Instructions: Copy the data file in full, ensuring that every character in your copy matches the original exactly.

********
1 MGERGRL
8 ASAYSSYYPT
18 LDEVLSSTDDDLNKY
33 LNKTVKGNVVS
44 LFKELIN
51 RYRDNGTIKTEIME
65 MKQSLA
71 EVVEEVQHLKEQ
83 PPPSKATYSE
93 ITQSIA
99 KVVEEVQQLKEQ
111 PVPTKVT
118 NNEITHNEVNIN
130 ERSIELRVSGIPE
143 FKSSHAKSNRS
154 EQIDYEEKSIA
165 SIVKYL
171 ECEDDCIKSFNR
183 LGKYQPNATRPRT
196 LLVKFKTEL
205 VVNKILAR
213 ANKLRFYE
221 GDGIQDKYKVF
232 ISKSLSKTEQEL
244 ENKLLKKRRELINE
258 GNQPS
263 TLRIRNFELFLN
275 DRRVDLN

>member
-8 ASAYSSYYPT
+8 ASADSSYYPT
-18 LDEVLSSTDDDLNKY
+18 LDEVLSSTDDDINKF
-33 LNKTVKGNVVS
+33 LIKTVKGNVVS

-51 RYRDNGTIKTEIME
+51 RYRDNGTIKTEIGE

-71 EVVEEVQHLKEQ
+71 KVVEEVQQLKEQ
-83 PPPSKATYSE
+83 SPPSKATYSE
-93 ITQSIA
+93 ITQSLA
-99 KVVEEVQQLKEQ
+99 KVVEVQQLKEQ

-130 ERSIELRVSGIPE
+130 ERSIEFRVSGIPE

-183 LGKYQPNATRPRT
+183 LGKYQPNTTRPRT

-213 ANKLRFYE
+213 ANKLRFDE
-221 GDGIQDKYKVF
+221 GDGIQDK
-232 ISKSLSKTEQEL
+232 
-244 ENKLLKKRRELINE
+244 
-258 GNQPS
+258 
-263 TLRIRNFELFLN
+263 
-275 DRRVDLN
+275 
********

1 MGERGRL
8 ASAYSSYYPT
18 LDEVLSSTDDDLNKY
33 LNKTVKGNVVS
44 LFKELIN
51 RYRDNGTIKTEIME
65 MKQSLA
71 EVVEEVQHLKEQ
83 PPPSKATYSE
93 ITQSIA
99 KVVEEVQQLKEQ
111 PVPTKVT
118 NNEITHNEVNIN
130 ERSIELRVSGIPE
143 FKSSHAKSNRS
154 EQIDYEEKSIA
165 SIVKYL
171 ECEDDCIKSFNR
183 LGKYQPNATRPRT
196 LLVKFKTEL
205 VVNKILAR
213 ANKLRFYE
221 GDGIQDKYKVF
232 ISKSLSKTEQEL
244 ENKLLKKRRELINE
258 GNQPS
263 TLRIRNFELFLN
275 DRRVDLN

>member
-8 ASAYSSYYPT
+8 ASADSSYYPT
-18 LDEVLSSTDDDLNKY
+18 LDEVLSSTDDDINKF
-33 LNKTVKGNVVS
+33 LIKTVKGNVVS

-51 RYRDNGTIKTEIME
+51 RYRDNGTIKTEIGE

-71 EVVEEVQHLKEQ
+71 KVVEEVQQLKEQ
-83 PPPSKATYSE
+83 SPPSKATYSE
-93 ITQSIA
+93 ITQSLA
-99 KVVEEVQQLKEQ
+99 KVVEVQQLKEQ

-130 ERSIELRVSGIPE
+130 ERSIEFRVSGIPE

-183 LGKYQPNATRPRT
+183 LGKYQPNTTRPRT

-213 ANKLRFYE
+213 ANKLRFDE
-221 GDGIQDKYKVF
+221 GDGIQDK
-232 ISKSLSKTEQEL
+232 
-244 ENKLLKKRRELINE
+244 
-258 GNQPS
+258 
-263 TLRIRNFELFLN
+263 
-275 DRRVDLN
+275 